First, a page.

Editorial – Imphal in Mud and Dust


A few days of rain and the streets of Imphal acquire a layer of mud, making them hazardous for two wheeled vehicles as well as messy for pedestrians. Many of the city’s lanes would be in far worse conditions, some literally in ankle deep mud. This is exactly the picture now, after the last two or three days of unseasonal rains, Imphal is in a big slush. But a week or so from now, as the rains recede and the summer sun takes over, the mud on the road would bake dry and soon transform into dust clouds everywhere, again causing health hazards to all, but especially those who live along the roads. The sadder part of the story is, everybody will take a fatalistic approach and think things were meant to be this way. Few will ever think this problem is addressable, or that it is the responsibility of the government to rectify things to contain the problem. They also will not see it as the duty of the people by and large to cooperate with the government in making the project a success. More likely, nobody would even spare the time to give a thought to this problem, much less how it can be got around.
Time to change attitude, and as usual the government must take the initiative. The mud comes on the tarmac road surface because the arterial approach roads to it are not stone paved and hence muddy. Not only this, the pedestrian walks alongside the roads are also not hard-topped thereby they too are muddy in the rainy seasons. Tackling these would do plenty towards solving the problem of mud and dust in Imphal and other major towns of the state. This is also not exactly out of reach of the government or the people. For instance, the government could issue a whip that a substantial percentage of the local area development funds of the MLAs would have to be earmarked for the project, on the promise of a matching amount to be also invested in the project by the government. This could then be made a perpetually continuing programme. To ensure the accountability as well as involvement of the general public, the government could think of making local youth clubs and organisations partners. These traditional youth bodies, of which each locality has one, could then be given the responsibility of execution these projects in their respective localities. These could include developing roadside flower beds and planters, paving the lanes etc. Some enterprising local clubs are doing this at their own initiative already so that what the government needs to do now is simply to give their efforts a nudge and supply them with the material needed. This is not exactly a blueprint for what should be done, but only an indicator of what can be done. The government can and should develop on the flagged idea and come up with a comprehensive plan to combat and put an end to this extremely ugly problem besetting residents of Imphal as well as exposing them to health hazards.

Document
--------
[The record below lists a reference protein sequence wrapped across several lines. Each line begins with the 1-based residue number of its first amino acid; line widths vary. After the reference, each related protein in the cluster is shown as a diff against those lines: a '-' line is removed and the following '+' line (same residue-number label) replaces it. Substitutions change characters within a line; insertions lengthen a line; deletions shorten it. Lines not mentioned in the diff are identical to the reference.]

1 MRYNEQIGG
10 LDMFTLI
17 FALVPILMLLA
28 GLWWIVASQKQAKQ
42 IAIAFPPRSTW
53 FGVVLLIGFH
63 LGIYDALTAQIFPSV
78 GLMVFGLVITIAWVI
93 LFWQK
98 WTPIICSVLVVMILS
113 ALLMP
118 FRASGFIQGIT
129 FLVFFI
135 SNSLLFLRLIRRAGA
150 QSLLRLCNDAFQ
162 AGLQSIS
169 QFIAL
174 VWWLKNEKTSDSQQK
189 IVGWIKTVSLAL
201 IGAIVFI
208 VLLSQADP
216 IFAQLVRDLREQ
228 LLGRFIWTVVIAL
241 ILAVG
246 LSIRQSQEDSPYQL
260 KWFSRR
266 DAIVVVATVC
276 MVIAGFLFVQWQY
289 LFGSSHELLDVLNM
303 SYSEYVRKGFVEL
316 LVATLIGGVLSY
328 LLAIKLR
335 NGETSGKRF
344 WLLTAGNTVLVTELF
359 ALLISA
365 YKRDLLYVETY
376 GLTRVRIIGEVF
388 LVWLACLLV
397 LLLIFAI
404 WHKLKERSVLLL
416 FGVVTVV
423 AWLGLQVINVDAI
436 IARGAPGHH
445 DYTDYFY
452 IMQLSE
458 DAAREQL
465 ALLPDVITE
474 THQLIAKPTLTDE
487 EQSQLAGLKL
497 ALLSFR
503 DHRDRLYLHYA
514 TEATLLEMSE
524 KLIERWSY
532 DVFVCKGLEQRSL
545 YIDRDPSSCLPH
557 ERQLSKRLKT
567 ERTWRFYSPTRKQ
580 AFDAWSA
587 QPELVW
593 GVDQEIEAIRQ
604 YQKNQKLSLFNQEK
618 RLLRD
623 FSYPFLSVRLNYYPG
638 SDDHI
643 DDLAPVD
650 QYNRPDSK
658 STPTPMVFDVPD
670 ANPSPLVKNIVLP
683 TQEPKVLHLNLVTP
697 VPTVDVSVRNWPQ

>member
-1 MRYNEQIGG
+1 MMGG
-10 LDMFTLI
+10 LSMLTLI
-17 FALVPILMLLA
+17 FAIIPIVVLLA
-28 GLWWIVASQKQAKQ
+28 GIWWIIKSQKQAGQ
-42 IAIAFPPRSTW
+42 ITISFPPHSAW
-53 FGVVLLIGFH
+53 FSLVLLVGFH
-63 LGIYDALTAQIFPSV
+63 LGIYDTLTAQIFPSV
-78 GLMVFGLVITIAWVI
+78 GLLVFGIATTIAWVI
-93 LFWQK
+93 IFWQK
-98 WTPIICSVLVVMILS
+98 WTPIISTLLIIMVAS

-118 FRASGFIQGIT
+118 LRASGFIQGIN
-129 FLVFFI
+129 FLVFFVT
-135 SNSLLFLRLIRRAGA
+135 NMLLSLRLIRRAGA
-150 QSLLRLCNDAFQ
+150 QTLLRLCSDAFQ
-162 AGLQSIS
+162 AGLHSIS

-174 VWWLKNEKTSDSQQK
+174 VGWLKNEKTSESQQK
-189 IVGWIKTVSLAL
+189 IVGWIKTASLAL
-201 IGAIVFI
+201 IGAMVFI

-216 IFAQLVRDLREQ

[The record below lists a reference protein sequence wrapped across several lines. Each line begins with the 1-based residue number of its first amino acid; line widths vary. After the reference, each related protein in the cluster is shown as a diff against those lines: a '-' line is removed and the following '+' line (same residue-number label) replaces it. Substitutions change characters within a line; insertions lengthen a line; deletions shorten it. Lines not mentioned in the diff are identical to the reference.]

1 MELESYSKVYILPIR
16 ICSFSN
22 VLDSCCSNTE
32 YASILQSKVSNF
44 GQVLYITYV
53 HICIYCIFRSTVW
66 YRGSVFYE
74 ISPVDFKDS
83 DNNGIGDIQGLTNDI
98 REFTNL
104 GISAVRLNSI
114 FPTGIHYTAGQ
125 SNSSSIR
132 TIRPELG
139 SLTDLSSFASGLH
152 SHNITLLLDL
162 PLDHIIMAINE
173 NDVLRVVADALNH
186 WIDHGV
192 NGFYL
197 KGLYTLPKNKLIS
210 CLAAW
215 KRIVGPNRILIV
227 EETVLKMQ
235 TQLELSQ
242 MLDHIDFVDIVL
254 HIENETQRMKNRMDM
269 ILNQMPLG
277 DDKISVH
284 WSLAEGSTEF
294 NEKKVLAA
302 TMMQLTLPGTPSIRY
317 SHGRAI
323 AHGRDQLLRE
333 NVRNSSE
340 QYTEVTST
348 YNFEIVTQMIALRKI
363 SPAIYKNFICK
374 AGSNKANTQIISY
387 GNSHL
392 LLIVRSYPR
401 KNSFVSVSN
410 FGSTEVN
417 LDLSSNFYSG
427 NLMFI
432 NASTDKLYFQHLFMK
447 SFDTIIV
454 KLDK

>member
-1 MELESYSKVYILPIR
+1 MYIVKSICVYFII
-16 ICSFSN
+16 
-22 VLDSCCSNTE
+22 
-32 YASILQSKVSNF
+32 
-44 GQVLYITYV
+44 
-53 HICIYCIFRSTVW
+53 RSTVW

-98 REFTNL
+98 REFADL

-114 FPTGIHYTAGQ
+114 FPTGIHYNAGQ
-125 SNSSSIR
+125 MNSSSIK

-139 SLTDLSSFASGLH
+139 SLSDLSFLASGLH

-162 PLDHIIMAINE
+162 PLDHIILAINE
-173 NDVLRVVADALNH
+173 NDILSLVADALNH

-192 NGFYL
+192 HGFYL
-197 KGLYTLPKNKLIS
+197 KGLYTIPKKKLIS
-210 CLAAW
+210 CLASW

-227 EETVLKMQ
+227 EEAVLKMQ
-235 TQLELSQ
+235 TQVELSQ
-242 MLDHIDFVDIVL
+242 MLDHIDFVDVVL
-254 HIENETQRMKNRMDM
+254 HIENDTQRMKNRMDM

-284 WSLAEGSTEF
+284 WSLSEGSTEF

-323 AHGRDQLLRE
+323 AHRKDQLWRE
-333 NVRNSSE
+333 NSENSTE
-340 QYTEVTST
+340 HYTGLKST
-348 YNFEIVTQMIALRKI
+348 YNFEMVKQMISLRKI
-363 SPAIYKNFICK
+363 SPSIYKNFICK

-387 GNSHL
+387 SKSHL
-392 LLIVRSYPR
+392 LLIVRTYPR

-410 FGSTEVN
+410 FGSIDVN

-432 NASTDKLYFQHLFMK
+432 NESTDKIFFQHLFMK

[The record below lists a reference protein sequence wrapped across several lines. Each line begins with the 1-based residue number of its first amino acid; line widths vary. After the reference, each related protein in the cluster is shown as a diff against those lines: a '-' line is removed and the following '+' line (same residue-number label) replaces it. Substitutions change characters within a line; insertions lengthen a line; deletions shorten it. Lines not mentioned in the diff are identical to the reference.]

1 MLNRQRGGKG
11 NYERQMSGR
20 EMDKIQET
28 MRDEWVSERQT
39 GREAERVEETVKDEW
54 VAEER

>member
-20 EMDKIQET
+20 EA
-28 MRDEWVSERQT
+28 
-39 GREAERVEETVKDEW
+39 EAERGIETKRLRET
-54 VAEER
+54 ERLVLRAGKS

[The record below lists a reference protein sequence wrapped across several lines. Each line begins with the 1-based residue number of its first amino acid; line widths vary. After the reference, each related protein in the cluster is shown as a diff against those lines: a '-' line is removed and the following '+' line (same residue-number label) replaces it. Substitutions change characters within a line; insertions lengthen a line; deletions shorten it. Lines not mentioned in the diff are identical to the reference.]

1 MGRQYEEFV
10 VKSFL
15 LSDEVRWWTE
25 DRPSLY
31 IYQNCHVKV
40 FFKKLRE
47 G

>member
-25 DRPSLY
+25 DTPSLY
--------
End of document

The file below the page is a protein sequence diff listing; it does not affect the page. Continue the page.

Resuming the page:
Let this matter not be taken as trivial. It is health and beauty related and thereby very important. Its benefits would also be indirect in many instances. A clean and neat city would for instance also be a big booster for the tourism industry. After all, which tourist would like to come to a place and return with chest congestion from dust, or slush in the mud when it is raining. But much as we wish, even if such a programme were to be agreed upon in spirit, as in most public projects taken up by the government, between the idea and its execution would be where the shadow falls. This has happened so many times before. Take just the case of the ban on plastic bags. Until such a time it was in vogue amongst the public, in particular the chattering classes, the government pushed the issue strongly. But as the chattering classes lost steam, as it was destined to, the government in reciprocation receded and now the issue is back to where it began, and plastic still continue to coagulate and suffocate Imphal. At least on issues like this which have a strong implication on public health and indeed the health of the ecology of the place, it would have been very much in place for the government to have shown more commitment. But all is not lost yet. The government can begin all over again, and together with tackling plastic, let it also do something about the mud and dust choking Imphal and other townships and villages along the highways of the state.


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